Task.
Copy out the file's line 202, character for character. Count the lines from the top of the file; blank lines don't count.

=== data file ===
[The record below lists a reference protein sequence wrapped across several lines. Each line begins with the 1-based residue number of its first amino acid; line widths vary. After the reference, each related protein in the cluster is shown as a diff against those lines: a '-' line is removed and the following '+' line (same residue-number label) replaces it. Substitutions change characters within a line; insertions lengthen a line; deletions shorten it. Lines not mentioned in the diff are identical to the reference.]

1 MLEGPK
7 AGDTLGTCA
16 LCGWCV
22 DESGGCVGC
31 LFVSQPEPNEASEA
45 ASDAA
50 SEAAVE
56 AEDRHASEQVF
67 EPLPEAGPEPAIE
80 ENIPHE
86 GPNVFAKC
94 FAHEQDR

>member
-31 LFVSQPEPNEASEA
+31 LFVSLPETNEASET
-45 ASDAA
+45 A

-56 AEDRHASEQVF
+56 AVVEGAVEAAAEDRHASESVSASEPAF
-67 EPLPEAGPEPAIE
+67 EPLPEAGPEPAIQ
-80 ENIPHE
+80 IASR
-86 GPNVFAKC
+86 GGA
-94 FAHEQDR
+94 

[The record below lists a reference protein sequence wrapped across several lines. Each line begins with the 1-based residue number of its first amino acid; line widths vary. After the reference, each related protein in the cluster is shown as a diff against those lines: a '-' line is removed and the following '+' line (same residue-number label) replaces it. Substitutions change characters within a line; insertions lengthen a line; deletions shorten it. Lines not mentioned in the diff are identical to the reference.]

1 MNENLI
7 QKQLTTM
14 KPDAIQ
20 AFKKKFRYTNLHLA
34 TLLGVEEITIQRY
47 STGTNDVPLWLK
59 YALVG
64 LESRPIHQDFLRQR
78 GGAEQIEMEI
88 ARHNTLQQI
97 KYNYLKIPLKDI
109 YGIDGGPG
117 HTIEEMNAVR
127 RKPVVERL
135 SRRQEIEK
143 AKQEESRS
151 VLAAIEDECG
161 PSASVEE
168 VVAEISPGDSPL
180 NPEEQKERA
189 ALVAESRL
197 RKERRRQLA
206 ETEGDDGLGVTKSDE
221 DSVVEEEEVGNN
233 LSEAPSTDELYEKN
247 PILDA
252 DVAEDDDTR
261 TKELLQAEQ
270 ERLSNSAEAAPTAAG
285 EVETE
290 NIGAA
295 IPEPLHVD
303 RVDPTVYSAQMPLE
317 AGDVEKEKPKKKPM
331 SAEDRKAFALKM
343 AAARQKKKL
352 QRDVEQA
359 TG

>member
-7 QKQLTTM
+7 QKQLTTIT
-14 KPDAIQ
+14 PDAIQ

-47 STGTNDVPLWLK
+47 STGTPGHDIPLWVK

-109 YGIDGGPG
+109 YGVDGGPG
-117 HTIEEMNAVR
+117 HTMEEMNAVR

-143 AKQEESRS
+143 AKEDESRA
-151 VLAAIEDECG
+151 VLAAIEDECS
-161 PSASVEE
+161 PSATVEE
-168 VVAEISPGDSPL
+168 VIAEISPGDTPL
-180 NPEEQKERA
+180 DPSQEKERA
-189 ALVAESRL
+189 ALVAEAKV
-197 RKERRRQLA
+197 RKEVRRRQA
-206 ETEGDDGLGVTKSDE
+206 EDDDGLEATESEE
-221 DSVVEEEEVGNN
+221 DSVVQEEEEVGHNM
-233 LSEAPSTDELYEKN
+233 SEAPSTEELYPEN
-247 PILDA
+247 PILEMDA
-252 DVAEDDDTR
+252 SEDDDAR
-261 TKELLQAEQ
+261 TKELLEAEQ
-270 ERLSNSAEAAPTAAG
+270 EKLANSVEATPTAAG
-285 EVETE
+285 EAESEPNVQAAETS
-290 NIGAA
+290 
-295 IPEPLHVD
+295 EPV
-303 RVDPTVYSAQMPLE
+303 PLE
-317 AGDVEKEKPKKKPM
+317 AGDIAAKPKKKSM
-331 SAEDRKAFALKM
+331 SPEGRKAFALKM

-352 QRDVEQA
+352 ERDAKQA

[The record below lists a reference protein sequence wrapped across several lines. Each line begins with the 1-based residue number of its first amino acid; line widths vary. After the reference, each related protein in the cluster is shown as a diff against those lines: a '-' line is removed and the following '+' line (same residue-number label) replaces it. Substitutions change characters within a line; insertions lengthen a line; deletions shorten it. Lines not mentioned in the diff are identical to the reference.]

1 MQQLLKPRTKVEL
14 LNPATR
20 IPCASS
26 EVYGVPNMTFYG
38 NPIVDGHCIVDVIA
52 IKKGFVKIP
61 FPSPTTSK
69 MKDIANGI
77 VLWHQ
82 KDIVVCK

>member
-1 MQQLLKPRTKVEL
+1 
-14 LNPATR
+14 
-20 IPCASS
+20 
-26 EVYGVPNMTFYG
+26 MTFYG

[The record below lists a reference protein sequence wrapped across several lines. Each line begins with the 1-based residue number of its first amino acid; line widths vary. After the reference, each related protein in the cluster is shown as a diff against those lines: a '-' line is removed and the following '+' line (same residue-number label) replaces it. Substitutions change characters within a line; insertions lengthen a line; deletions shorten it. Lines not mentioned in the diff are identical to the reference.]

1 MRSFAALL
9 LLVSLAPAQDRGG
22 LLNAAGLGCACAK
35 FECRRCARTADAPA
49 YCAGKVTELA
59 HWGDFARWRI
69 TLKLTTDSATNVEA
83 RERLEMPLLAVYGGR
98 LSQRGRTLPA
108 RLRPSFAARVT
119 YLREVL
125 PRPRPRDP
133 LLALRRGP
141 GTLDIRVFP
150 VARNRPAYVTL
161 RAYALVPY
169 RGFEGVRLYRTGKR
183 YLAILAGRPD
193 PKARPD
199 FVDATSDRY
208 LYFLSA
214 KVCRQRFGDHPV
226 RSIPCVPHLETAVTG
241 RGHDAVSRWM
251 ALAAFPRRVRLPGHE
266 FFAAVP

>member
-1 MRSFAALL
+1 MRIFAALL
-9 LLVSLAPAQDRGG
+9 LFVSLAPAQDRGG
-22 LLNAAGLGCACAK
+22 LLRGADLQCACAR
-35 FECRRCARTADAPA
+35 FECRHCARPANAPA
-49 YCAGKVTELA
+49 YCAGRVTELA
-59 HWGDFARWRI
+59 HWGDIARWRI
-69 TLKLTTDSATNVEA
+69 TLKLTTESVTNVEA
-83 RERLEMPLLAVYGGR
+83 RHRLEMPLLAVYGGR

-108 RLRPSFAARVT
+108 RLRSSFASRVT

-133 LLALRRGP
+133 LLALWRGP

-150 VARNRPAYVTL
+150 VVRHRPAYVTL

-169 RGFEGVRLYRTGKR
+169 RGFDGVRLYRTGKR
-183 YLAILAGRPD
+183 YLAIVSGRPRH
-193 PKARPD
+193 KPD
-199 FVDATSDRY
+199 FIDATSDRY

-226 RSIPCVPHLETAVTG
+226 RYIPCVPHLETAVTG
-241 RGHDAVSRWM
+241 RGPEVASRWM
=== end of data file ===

+241 RGPEVASRWM